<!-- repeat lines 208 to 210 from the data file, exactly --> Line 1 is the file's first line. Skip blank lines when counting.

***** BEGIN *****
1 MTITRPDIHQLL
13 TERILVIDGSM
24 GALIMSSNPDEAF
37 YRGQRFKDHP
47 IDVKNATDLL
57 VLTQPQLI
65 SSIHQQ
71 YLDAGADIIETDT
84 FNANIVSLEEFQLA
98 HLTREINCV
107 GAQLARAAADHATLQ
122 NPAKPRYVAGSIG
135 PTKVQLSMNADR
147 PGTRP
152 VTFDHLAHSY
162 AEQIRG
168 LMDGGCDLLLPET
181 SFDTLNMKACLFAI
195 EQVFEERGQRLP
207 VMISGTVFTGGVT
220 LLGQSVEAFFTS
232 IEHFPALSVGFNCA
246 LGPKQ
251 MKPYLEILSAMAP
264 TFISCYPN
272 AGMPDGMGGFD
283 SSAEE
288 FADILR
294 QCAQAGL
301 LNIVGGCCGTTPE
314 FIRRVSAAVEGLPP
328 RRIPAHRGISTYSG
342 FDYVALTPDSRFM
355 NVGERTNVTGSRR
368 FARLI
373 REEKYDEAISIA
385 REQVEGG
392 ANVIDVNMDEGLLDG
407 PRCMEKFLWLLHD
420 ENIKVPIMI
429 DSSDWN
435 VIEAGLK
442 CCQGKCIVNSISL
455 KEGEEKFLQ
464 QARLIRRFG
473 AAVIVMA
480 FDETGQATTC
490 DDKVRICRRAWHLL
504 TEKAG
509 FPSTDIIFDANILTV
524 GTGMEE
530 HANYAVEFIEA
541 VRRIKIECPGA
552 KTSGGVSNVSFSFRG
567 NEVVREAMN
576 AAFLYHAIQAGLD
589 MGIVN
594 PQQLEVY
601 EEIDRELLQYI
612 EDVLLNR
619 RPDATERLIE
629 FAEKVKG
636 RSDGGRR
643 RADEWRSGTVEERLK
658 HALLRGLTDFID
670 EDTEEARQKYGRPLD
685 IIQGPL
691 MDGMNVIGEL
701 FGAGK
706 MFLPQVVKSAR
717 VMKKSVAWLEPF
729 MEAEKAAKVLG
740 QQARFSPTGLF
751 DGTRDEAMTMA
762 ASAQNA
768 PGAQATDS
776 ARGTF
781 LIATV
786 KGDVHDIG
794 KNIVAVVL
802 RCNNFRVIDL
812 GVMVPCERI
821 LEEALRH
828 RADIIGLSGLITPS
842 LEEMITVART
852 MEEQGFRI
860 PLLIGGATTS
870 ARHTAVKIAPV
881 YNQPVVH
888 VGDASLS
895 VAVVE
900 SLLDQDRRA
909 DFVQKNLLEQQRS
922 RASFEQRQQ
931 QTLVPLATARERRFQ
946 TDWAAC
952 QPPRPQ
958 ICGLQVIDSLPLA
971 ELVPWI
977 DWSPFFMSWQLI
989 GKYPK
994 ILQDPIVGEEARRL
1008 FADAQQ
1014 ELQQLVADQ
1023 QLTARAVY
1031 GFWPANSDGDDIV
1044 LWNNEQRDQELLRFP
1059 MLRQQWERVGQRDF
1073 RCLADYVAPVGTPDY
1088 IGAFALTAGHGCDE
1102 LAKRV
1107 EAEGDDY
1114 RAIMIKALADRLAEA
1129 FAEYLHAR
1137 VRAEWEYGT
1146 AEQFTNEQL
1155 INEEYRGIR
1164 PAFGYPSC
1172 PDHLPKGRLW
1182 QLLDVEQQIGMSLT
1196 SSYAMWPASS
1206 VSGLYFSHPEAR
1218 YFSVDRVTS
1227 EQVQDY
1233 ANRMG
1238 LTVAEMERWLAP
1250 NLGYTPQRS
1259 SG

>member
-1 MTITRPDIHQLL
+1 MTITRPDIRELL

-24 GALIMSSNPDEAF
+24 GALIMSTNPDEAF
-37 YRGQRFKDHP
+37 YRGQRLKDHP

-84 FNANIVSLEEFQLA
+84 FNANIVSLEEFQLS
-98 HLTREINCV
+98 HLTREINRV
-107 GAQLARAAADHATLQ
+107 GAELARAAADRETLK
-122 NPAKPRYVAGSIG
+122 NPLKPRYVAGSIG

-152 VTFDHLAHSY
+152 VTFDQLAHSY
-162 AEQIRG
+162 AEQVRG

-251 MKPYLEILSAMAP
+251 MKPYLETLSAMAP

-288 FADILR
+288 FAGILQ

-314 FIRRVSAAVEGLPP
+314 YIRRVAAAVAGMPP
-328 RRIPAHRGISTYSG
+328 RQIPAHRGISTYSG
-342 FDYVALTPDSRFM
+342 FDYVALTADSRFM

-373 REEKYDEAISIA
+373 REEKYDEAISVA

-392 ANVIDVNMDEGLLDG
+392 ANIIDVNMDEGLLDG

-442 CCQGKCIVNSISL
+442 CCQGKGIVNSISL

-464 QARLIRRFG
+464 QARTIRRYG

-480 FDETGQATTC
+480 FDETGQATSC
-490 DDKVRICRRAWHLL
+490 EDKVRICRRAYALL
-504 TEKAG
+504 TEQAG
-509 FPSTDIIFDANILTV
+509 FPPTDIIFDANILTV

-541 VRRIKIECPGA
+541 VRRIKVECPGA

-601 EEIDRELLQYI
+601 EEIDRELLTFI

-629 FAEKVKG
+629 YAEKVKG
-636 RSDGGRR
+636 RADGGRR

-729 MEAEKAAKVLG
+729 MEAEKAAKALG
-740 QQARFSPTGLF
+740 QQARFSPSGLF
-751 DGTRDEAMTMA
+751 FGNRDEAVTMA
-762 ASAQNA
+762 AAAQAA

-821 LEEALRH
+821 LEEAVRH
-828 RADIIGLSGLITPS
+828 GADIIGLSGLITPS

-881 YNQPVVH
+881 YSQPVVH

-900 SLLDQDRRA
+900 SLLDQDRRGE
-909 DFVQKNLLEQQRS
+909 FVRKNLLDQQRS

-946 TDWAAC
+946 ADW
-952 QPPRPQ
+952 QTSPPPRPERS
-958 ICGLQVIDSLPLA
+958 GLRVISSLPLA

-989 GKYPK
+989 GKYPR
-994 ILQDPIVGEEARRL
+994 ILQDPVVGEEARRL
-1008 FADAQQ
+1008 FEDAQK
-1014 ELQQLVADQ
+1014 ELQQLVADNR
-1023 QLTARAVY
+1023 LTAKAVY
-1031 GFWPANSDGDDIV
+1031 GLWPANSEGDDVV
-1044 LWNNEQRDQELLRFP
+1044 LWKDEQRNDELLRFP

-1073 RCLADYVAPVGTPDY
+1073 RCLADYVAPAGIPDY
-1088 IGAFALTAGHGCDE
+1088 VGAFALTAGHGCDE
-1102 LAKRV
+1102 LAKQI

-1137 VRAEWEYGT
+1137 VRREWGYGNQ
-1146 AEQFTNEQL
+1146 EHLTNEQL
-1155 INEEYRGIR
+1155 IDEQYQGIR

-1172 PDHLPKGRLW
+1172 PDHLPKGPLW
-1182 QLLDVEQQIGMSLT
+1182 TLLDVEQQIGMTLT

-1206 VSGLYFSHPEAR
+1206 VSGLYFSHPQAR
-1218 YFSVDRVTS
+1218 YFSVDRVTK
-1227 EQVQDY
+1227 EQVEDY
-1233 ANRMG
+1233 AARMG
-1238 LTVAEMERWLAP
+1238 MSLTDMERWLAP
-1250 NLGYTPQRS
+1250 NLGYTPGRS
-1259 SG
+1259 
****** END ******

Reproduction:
-994 ILQDPIVGEEARRL
+994 ILQDPVVGEEARRL
-1008 FADAQQ